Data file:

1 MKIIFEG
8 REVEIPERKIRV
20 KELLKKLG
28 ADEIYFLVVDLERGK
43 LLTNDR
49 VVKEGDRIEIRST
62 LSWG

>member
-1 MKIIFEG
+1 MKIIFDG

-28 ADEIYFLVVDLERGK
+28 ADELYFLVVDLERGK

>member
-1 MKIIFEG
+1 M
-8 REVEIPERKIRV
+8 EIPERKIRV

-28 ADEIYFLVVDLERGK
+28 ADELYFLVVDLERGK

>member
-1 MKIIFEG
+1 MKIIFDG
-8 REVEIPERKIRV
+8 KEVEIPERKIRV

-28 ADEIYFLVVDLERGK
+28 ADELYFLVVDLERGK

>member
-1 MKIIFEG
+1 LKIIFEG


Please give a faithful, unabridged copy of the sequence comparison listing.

1 MKIIFEG
8 REVEIPERKIRV
20 KELLKKLG
28 ADEIYFLVVDLERGK
43 LLTNDR
49 VVKEGDRIEIRST
62 LSWG

>member
-1 MKIIFEG
+1 MKIIFDG

-28 ADEIYFLVVDLERGK
+28 ADELYFLVVDLERGK

>member
-1 MKIIFEG
+1 M
-8 REVEIPERKIRV
+8 EIPERKIRV

-28 ADEIYFLVVDLERGK
+28 ADELYFLVVDLERGK

>member
-1 MKIIFEG
+1 MKIIFDG
-8 REVEIPERKIRV
+8 KEVEIPERKIRV

-28 ADEIYFLVVDLERGK
+28 ADELYFLVVDLERGK

>member
-1 MKIIFEG
+1 LKIIFEG